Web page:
HC Deb 05 April 1900 vol 81 cc1376-9

, in moving an Address praying Her Majesty to withhold Her Assent to the Draft Order in Council of the 13th March, 1900, for the establishment of the Metropolitan Borough of Hammersmith, stated that the boundaries proposed by the Commissioners were not convenient boundaries. It was true that one of the regulations for the guidance of the Commissioners was that boundaries were to be in the centre of streets, but if that instruction was to be followed they might have selected a better street than the one they had taken. The people of Hammersmith merely wanted a good boundary. It was not a question of rating between Hammersmith and Kensington. Both of these places originally agreed on a boundary, but the Commissioners would not have it.

*SIR ALBERT ROLLIT (Islington, S.)

seconded the motion. The draft Order provided that certified copies of the maps of the district required to be produced in evidence should be obtained from the clerk of the County Council, whose offices were near Charing Cross. It was to be presumed that the persons requiring the maps would find it more convenient to obtain copies of the maps at the Vestry Hall, and that was one reason for the proposal to substitute the words, "Town Clerk of the borough" for "Clerk of the county council," apart from any question as to maintaining the dignity of the new boroughs.

Motion made, and Question proposed, "That an humble Address be presented to Her Majesty, praying Her Majesty to withhold Her Assent to the Draft Order in Council of the 13th day of March, 1900, for the establishment of the Metropolitan Borough of Hammersmith, the incorporation thereof, and for other purposes connected therewith, unless Amendments are made therein (1) to omit so much of sub-paragraphs (a) and (c) of Clause 3 as relates to the Nos. 2, 3, and 5 on the map described in the Draft Order, so as to exclude that portion of the parish of St. Mary Abbotts, Kensington, as is coloured red on the said map, and to retain in the new Borough of Hammersmith all now belonging to the said borough, except the portion to be transferred to carry out the boundary mutually agreed upon by the Vestries of the Parishes of Hammersmith and St. Mary Abbotts, Kensington; and (2) to substitute the words 'Town Clerk of the Borough' for the words 'Clerk of the County Council' throughout Clause 3, Sub-section (4)."—(General Goldsworthy.)

MR. SHARPE (Kensington, N.)

I am sorry, Mr. Speaker, to be obliged to oppose the motion of my honourable and gallant friend the Member for Hammersmith, as regards the boundary between Hammersmith and Kensington. It is true that, under the scheme approved of by the two parishes, Kensington would have surrendered a rateable value of £242, and that the Commissioners have slightly altered the line with an advantage to Kensington of £570 rateable value. The statements of the Hammersmith Vestry that the Commissioners' adjustment is materially different from the old one, and is unjust to Hammersmith as transferring to that borough property of a much inferior class, in an insanitary condition, with a congested low class population, and with roads in a bad state of repair, are, I am instructed to say, either exaggerated or incorrect. It was recognised by the vestries of both parishes that the old boundary between Bramley road and Silchester road could not be perpetuated and no adjustment could be agreed on. But as the conclusions of the Commissioners show that the representations of the two vestries received careful consideration, and were only departed from in order to uphold a general rule laid down for the metropolis as regards boundaries along streets, the parish of Kensington accepted the decision, and I therefore appeal to the House to reject the motion of my hon. and gallant friend.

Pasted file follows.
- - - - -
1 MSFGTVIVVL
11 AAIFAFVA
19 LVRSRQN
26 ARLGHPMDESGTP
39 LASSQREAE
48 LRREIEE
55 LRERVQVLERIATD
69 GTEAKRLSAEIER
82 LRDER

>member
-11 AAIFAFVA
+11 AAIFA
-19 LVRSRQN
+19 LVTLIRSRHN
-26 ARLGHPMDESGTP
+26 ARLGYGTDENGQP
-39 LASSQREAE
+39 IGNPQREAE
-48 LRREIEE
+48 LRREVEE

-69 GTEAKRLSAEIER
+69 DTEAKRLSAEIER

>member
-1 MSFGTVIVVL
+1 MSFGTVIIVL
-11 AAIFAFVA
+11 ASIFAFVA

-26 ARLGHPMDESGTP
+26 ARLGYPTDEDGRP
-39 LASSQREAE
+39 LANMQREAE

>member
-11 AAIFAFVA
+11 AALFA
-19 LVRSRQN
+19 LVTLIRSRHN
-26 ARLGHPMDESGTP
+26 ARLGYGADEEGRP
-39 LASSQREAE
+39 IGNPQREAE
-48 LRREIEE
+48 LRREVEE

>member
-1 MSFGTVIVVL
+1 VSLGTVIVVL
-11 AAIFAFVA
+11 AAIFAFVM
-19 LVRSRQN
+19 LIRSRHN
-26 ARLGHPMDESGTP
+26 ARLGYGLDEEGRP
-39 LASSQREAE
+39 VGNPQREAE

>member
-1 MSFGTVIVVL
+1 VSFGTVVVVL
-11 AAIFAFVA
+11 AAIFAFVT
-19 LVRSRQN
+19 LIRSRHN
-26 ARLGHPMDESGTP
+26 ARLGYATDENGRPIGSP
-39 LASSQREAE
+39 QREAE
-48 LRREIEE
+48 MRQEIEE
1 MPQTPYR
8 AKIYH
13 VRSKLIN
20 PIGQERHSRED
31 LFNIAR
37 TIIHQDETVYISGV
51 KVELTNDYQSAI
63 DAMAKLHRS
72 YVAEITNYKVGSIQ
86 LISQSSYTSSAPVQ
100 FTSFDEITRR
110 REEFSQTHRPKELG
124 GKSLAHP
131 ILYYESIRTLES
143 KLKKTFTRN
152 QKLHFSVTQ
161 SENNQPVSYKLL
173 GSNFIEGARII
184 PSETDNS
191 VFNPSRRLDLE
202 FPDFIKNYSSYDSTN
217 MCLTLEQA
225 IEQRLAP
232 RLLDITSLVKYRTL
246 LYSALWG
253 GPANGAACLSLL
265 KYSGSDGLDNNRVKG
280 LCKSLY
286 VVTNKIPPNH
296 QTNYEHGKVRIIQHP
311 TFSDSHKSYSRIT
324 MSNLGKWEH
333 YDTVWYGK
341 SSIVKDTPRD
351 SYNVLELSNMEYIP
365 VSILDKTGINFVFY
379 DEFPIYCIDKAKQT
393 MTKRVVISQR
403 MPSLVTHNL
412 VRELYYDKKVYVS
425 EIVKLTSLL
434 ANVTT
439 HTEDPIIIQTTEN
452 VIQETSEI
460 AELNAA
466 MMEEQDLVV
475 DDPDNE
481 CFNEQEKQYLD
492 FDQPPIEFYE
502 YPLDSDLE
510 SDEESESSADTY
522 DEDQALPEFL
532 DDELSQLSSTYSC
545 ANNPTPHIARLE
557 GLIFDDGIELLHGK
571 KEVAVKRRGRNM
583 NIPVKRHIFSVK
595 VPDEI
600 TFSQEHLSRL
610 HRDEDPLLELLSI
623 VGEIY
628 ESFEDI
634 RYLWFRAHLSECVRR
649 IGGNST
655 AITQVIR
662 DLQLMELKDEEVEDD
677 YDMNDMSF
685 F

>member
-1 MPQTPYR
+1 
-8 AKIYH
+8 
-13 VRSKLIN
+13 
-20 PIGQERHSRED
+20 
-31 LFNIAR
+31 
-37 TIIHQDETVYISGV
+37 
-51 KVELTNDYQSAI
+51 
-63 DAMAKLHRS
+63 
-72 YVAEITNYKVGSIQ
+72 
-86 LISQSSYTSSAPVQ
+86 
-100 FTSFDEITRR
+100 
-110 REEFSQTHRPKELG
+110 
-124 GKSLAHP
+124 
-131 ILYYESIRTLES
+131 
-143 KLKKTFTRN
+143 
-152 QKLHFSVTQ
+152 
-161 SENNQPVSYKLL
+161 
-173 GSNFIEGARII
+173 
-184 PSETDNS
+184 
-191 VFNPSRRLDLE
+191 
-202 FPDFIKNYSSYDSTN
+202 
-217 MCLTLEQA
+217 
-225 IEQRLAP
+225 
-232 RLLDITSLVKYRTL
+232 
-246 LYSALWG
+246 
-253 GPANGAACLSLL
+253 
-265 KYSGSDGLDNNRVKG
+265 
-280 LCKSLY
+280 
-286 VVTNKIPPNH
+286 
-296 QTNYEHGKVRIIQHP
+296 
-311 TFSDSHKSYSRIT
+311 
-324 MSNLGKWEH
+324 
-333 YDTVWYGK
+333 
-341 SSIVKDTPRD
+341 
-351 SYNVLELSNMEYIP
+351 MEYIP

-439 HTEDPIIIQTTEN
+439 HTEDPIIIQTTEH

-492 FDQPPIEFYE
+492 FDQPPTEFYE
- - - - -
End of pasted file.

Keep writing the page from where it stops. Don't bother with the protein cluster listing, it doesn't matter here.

*EARL PERCY (Kensington, S.)

also opposed the motion. There might be an impression in the House that Kensington was acting a selfish part in the matter. Of course that was not so. At the time of the inquiry the two parishes put forward a joint scheme which, if approved, would have resulted in a pecuniary loss to Kensington.


said the Commissioners in their Report stated that they found the existing boundaries as bad as they could be. The Commissioners substituted for an inconvenient boundary one which was in almost all cases a road or street. He could not pretend to the same local knowledge as his hon. and gallant friend, but the senior Commissioner and his assistant had reported on the matter, and he had looked into it as far as it was possible for him to do so, and he was bound to say that the present boundaries seemed to him to be infinitely better than those that existed before. The Commissioners were absolutely impartial men, with no object whatever except to arrive at the best and most fitting solution of the matter. With regard to the question as to who should certify the maps, there was, he thought, something to be said; but to substitute "town clerk" for "clerk of the county council" would altogether destroy the Order, and it would be necessary to produce another Order to lie on the Table for thirty days. As soon as the present Order was confirmed by Parliament, these schemes would have to be made. Under these schemes the town clerk might be added to the clerk of the county council for the purpose suggested. He would inquire into this subject more fully and ascertain what could be done without injury or prejudice to the purposes of the Order.

Motion, by leave, withdrawn.